8. The method of claim 2, further comprising building said model by using a weighted least squares regression of historical electrical measurement data.
9. The method of claim 8, wherein building said model comprises using historical measurement data relating to a predefined quality standard of semiconductor devices formed in said die regions.
10. The method of claim 9, wherein said predefined quality standard corresponds to fully operable semiconductor devices.
11. The method of claim 7, wherein updating said first quality distribution comprises using a second model that relates said measurement data to a predefined quality standard of semiconductor devices formed in said die regions.
12. The method of claim 11, further comprising comparing said updated first quality distribution with a final quality distribution obtained on the basis of final electrical measurement data from each substrate in said group and updating said second model when a deviation of said updated first quality distribution from said final quality distribution is greater than a predefined second threshold.
13. A method, comprising:determining a predicted yield distribution for a process result of processing a group of substrates by performing a plurality of manufacturing processes in a manufacturing environment, each substrate comprising a plurality of semiconductor devices;receiving electrical measurement data in a data processing system from selected samples of said group after performing said plurality of manufacturing processes;updating said predicted yield distribution by using said electrical measurement data and a model implemented in said data processing system; andcomparing said predicted yield distribution and said updated predicted yield distribution to monitor said manufacturing environment with respect to the occurrence of a disturbance.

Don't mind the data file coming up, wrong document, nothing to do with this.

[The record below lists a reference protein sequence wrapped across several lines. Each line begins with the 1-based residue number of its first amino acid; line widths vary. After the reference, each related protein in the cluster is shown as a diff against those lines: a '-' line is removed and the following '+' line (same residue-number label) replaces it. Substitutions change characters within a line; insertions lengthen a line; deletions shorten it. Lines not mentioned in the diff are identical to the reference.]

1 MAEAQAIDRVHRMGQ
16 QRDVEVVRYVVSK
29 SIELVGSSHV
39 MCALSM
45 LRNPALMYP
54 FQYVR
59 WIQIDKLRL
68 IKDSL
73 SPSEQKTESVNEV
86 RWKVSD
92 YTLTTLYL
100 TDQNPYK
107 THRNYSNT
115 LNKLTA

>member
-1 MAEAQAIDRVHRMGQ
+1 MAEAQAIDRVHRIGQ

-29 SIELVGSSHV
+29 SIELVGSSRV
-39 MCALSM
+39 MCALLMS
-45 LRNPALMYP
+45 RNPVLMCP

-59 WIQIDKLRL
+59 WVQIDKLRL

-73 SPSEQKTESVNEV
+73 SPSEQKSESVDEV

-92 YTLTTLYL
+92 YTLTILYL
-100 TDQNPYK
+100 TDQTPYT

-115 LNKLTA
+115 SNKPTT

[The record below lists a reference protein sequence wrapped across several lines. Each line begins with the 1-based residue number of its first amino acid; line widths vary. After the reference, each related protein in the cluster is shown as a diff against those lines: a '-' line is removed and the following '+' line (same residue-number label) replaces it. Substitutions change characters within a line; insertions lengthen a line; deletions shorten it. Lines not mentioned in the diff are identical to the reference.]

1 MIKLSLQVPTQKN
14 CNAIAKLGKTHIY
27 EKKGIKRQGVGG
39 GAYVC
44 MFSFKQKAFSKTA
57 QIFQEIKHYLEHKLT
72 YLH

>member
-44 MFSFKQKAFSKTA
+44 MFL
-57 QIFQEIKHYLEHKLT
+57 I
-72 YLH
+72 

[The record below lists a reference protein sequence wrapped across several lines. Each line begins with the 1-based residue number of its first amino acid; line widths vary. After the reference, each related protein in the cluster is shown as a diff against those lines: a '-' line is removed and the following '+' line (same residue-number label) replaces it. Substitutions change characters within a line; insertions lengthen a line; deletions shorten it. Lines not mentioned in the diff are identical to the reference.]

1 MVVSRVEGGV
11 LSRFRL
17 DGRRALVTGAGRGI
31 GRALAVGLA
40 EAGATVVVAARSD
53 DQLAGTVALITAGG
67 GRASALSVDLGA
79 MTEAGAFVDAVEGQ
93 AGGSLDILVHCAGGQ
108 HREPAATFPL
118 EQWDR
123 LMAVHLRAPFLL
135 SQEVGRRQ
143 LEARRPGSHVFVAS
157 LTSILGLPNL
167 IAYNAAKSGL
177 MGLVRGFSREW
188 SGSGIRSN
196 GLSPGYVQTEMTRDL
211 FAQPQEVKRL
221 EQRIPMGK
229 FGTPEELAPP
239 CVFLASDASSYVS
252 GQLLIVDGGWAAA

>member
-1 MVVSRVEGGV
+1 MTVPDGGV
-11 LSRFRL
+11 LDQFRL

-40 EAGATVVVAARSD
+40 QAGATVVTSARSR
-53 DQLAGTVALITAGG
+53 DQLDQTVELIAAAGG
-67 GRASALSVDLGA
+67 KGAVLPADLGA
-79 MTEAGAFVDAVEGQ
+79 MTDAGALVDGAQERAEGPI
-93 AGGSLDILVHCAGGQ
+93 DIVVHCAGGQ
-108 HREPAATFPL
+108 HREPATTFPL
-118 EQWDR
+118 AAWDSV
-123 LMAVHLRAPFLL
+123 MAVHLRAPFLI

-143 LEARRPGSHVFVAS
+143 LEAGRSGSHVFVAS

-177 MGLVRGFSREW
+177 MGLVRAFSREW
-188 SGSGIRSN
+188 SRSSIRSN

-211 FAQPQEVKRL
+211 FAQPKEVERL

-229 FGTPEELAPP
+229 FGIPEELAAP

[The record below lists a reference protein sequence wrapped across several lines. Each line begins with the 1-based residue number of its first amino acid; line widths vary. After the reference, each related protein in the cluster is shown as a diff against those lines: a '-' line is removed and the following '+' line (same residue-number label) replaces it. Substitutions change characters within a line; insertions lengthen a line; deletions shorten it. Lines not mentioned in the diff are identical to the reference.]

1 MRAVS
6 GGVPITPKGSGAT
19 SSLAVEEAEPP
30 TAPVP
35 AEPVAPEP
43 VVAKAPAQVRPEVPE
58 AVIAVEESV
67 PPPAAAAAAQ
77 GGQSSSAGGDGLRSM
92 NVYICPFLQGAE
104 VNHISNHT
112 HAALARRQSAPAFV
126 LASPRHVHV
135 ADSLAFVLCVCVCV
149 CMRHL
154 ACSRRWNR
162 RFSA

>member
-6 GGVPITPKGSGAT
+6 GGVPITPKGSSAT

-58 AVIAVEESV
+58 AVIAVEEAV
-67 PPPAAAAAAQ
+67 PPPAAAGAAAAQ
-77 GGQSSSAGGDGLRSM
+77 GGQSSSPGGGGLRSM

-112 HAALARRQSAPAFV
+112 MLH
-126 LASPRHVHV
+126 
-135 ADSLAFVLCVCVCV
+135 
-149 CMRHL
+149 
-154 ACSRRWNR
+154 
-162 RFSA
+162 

14. The method of claim 13, further comprising monitoring a prediction quality of said model by comparing said updated yield distribution with a final yield distribution generated from final electrical measurement data obtained from each substrate of said group.
15. The method of claim 14, further comprising updating said model on the basis of said final electrical measurement data when said prediction quality is below a predefined level.
16. The method of claim 14, wherein comparing said predicted yield distribution and said updated yield distribution comprises determining a summed squared error of the predicted yield distribution and said updated yield distribution.
17. The method of claim 13, wherein said predicted yield distribution is determined for a single quality standard of said semiconductor devices.
18. The method of claim 13, further comprising updating said predicted yield distribution at least once after performing a subset of said plurality of manufacturing processes.